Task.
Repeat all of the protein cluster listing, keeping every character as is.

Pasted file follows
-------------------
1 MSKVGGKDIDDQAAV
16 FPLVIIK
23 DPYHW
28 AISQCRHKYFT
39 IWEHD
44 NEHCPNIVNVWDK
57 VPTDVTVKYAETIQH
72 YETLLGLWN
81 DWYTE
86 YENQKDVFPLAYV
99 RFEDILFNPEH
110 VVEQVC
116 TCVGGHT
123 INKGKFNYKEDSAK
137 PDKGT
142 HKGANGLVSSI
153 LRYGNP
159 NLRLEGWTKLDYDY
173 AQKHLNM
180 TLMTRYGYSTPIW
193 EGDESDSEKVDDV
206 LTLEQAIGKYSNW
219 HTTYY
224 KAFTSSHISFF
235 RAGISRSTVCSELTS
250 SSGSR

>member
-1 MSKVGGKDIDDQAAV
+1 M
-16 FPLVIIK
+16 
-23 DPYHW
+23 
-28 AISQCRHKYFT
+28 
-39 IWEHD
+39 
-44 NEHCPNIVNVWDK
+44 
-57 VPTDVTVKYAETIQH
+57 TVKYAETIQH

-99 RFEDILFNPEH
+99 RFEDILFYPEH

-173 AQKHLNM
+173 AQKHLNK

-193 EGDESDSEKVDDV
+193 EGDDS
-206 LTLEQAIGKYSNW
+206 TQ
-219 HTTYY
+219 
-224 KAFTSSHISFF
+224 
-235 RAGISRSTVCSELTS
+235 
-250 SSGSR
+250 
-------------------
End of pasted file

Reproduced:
1 MSKVGGKDIDDQAAV
16 FPLVIIK
23 DPYHW
28 AISQCRHKYFT
39 IWEHD
44 NEHCPNIVNVWDK
57 VPTDVTVKYAETIQH
72 YETLLGLWN
81 DWYTE
86 YENQKDVFPLAYV
99 RFEDILFNPEH
110 VVEQVC
116 TCVGGHT
123 INKGKFNYKEDSAK
137 PDKGT
142 HKGANGLVSSI
153 LRYGNP
159 NLRLEGWTKLDYDY
173 AQKHLNM
180 TLMTRYGYSTPIW
193 EGDESDSEKVDDV
206 LTLEQAIGKYSNW
219 HTTYY
224 KAFTSSHISFF
235 RAGISRSTVCSELTS
250 SSGSR

>member
-1 MSKVGGKDIDDQAAV
+1 M
-16 FPLVIIK
+16 
-23 DPYHW
+23 
-28 AISQCRHKYFT
+28 
-39 IWEHD
+39 
-44 NEHCPNIVNVWDK
+44 
-57 VPTDVTVKYAETIQH
+57 TVKYAETIQH

-99 RFEDILFNPEH
+99 RFEDILFYPEH

-173 AQKHLNM
+173 AQKHLNK

-193 EGDESDSEKVDDV
+193 EGDDS
-206 LTLEQAIGKYSNW
+206 TQ
-219 HTTYY
+219 
-224 KAFTSSHISFF
+224 
-235 RAGISRSTVCSELTS
+235 
-250 SSGSR
+250 